One day last week, I visited the beach on my lunch break. It was just a day or so after a snow. The snow had melted, but I was treated to a misty midday fog by the ocean. There were only a few other souls out there, a sharp contrast to the crowds of summer. They, like me, were wrapped up in their scarves and coats, braving the cold just to be near the water. I could not see them til I was right up on them, and as soon as we exchanged polite nods, if that, we faded from one another’s views as the mist enveloped us. I felt as if I had the beach to myself as I walked along in silence through the fog.
One of my favorite photos from my trip to NYC is the simple one below from the Lindt chocolate store. The little round balls of soft chocolate just ooze happiness and the colors remind me of Christmas.
Sunsets occur everyday and yet, I never tire of them. Without fail, I am entranced by the clockwork rainbow of pink and orange, yellow and blue, violet and twilight streaming across the the sky.
I experienced the sunset below on one of my afternoon excursions to the beach. I was in mid-sentence talking with a friend when I stopped and said, “Look at that one. The sky is showing off tonight”.
The sun itself is not seen in the picture, but you can see its determined efforts to make its presence known as light streamed through invisible holes in the atmosphere like spotlights on a stage.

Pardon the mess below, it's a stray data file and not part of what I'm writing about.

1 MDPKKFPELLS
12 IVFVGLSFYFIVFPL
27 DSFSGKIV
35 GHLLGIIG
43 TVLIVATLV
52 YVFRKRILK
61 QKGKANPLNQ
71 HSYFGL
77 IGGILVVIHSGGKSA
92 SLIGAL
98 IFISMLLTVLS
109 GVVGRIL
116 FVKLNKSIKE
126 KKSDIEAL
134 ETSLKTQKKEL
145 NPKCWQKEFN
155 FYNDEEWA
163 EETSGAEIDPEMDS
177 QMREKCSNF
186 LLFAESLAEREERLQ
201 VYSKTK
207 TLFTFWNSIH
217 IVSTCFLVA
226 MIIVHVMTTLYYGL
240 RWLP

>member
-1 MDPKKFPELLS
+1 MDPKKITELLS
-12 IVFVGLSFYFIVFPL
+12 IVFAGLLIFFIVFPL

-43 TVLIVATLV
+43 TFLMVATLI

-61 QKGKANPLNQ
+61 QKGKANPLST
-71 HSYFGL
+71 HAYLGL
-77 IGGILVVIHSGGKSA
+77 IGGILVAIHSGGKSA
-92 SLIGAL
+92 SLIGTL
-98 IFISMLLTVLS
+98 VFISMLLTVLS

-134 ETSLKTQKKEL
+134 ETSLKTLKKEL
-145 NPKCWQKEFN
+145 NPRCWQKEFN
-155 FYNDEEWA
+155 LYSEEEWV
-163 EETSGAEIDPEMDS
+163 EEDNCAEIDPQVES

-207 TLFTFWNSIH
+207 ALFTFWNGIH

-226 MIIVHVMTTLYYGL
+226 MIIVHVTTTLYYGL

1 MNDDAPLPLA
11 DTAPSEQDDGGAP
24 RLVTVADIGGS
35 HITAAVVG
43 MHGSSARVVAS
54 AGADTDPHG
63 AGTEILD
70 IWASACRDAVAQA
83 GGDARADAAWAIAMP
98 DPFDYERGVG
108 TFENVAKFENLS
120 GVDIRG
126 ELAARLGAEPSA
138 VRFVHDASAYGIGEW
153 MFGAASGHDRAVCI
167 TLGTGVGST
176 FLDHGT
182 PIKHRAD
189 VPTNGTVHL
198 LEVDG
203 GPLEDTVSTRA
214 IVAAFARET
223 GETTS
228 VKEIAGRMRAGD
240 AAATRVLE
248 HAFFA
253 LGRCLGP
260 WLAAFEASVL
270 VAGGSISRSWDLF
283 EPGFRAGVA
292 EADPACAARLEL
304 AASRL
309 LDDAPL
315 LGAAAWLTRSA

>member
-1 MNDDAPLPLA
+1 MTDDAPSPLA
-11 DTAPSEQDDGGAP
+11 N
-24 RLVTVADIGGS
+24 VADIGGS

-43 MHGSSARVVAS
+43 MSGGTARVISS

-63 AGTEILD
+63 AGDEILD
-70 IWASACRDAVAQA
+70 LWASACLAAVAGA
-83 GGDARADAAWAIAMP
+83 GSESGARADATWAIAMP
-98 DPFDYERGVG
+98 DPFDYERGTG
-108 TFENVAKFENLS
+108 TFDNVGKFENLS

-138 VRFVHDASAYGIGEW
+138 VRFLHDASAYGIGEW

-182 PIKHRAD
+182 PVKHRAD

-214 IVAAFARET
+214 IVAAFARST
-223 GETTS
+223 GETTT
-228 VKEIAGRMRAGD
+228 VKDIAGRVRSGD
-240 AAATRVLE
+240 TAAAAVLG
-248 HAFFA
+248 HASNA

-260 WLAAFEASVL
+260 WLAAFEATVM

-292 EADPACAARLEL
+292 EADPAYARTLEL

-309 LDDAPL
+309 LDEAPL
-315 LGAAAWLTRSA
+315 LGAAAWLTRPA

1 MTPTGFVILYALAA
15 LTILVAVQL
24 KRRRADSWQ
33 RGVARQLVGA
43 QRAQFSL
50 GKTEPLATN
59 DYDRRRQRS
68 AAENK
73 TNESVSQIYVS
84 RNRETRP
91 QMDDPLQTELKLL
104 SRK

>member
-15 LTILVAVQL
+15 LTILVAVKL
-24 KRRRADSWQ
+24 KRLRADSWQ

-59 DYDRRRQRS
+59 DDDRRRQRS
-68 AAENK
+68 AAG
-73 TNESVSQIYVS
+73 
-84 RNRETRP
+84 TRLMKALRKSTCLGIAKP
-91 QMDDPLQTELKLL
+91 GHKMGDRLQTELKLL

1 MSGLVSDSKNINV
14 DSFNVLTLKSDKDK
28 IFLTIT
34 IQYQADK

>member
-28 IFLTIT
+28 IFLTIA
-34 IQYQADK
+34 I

There is something magical about wandering into a scene when the light is just so. It is one of the greatest rewards of walking outside. A fleeting moment can merge the senses into an imprint that sits on your soul for hours, maybe longer. And it can be a simple view in a place that you visit frequently. Below are a few pictures of those evanescent moments from one of my afternoon walks in a park that I visit often.
I just wish the world was twice as big and half of it was still unexplored.
When I was a kid, there were two ways that I could explore: in my head or by going outside. A little patch of land like this one, nestled between homes in a busy housing development, could have represented a number of things to me. It could have been a forest in medieval Europe or a haunted patch of land in my hometown. It could have been the home of faeries, ghosts or a haven for talking animals whose voices came alive at night after humans went to sleep. In my mind, I could have used this spot to travel anywhere. I just needed it to set the atmosphere.
In reality, this patch of land is located in a lovely middle-class neighborhood, not a new cookie-cutter community, but one of the older ones where people have bigger yards, the trees are established, and each home is unique. This neighborhood is in a prime location that is currently under heavy development. In a way that is understandable, but it is also rather sad. I worry for the character of the neighborhood. I worry about the animals that live in these little patches of land. And I worry about our collective imaginations as we lose so much green space.
I came across this spot this afternoon when I was walking with a friend and her dog. When I saw it, my imagination was immediately piqued. I knew that I had to take a picture and I felt the same twinge of excitement that I did when I encountered such scenes as a kid. That heartens me. It shows me that I haven’t completely lost the curiosity and sense of adventure that I had as a kid, even if it has been tamed by the demands of “adulting”. I hope I never do.
This world is but a canvas for our imagination.
-Henry David Thoreau